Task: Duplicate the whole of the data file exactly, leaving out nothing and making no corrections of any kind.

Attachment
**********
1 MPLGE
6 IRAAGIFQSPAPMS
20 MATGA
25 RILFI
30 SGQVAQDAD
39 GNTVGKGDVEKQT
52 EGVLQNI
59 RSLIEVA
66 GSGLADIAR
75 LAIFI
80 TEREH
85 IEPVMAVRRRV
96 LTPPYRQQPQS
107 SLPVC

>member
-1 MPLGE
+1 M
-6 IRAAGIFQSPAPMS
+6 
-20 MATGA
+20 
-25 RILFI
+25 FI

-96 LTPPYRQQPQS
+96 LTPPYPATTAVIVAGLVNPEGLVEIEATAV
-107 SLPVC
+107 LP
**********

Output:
1 MPLGE
6 IRAAGIFQSPAPMS
20 MATGA
25 RILFI
30 SGQVAQDAD
39 GNTVGKGDVEKQT
52 EGVLQNI
59 RSLIEVA
66 GSGLADIAR
75 LAIFI
80 TEREH
85 IEPVMAVRRRV
96 LTPPYRQQPQS
107 SLPVC

>member
-1 MPLGE
+1 M
-6 IRAAGIFQSPAPMS
+6 
-20 MATGA
+20 
-25 RILFI
+25 FI

-96 LTPPYRQQPQS
+96 LTPPYPATTAVIVAGLVNPEGLVEIEATAV
-107 SLPVC
+107 LP